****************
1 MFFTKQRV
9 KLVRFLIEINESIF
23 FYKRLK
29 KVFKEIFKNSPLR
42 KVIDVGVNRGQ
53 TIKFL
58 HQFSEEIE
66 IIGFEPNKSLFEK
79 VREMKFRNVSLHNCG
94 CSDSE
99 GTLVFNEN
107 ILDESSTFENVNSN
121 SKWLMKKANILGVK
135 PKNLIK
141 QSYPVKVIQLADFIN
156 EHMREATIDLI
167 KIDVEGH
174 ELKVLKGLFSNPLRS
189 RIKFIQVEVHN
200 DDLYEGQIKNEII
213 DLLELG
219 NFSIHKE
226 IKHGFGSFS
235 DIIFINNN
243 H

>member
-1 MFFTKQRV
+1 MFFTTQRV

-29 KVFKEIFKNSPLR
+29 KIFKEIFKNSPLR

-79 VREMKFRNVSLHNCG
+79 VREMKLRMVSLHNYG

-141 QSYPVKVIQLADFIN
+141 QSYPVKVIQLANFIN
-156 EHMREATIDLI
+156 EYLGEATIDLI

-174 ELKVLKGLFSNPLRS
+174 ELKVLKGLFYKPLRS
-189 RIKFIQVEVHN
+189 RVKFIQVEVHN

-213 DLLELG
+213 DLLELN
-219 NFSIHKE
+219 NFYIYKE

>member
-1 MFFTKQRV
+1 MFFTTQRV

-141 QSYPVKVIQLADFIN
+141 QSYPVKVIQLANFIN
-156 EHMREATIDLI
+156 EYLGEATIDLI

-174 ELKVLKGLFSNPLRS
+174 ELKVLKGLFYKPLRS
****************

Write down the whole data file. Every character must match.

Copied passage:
1 MFFTKQRV
9 KLVRFLIEINESIF
23 FYKRLK
29 KVFKEIFKNSPLR
42 KVIDVGVNRGQ
53 TIKFL
58 HQFSEEIE
66 IIGFEPNKSLFEK
79 VREMKFRNVSLHNCG
94 CSDSE
99 GTLVFNEN
107 ILDESSTFENVNSN
121 SKWLMKKANILGVK
135 PKNLIK
141 QSYPVKVIQLADFIN
156 EHMREATIDLI
167 KIDVEGH
174 ELKVLKGLFSNPLRS
189 RIKFIQVEVHN
200 DDLYEGQIKNEII
213 DLLELG
219 NFSIHKE
226 IKHGFGSFS
235 DIIFINNN
243 H

>member
-1 MFFTKQRV
+1 MFFTTQRV

-29 KVFKEIFKNSPLR
+29 KIFKEIFKNSPLR

-79 VREMKFRNVSLHNCG
+79 VREMKLRMVSLHNYG

-141 QSYPVKVIQLADFIN
+141 QSYPVKVIQLANFIN
-156 EHMREATIDLI
+156 EYLGEATIDLI

-174 ELKVLKGLFSNPLRS
+174 ELKVLKGLFYKPLRS
-189 RIKFIQVEVHN
+189 RVKFIQVEVHN

-213 DLLELG
+213 DLLELN
-219 NFSIHKE
+219 NFYIYKE

>member
-1 MFFTKQRV
+1 MFFTTQRV

-141 QSYPVKVIQLADFIN
+141 QSYPVKVIQLANFIN
-156 EHMREATIDLI
+156 EYLGEATIDLI

-174 ELKVLKGLFSNPLRS
+174 ELKVLKGLFYKPLRS